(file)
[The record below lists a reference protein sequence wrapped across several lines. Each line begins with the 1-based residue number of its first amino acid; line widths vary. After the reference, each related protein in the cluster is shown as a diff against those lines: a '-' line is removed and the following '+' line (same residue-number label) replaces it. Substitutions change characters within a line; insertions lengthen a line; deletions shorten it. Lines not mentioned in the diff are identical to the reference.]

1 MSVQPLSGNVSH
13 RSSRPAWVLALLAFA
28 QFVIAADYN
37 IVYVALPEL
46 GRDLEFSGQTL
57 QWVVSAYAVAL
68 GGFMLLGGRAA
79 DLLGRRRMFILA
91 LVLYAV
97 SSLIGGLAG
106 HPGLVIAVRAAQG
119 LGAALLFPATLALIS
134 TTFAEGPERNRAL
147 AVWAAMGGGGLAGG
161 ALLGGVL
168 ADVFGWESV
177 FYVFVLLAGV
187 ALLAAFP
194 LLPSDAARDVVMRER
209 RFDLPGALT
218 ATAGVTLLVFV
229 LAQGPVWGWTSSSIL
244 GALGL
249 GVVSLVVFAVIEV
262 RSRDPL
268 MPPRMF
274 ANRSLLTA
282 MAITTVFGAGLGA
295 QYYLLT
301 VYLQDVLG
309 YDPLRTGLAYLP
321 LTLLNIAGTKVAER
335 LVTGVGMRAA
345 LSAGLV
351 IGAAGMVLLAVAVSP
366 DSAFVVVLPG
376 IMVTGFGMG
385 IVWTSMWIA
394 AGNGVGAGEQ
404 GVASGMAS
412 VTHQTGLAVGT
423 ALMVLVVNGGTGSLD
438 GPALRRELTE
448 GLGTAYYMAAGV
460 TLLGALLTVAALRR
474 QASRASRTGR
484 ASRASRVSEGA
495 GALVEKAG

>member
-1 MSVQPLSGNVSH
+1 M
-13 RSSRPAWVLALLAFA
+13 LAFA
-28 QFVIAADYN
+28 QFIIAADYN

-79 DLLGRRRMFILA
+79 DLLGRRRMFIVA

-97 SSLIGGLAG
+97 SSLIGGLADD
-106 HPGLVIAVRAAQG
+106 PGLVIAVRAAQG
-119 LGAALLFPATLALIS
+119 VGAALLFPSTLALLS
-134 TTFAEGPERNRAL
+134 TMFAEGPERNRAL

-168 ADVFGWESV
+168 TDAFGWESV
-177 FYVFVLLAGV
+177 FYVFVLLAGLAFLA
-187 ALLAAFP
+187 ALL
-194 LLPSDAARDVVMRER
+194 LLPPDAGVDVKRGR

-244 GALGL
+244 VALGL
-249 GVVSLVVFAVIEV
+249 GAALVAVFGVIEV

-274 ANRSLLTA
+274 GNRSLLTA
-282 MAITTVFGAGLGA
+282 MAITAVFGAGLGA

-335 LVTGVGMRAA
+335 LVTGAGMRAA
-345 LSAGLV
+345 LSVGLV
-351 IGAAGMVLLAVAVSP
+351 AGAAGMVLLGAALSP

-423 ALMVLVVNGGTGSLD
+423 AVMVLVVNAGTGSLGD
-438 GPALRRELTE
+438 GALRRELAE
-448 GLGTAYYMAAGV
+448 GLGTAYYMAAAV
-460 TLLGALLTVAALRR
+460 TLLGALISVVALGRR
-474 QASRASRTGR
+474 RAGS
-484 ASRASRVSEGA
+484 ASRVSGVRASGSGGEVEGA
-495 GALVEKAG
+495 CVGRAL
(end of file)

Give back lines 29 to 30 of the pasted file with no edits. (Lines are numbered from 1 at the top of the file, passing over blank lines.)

282 MAITTVFGAGLGA
295 QYYLLT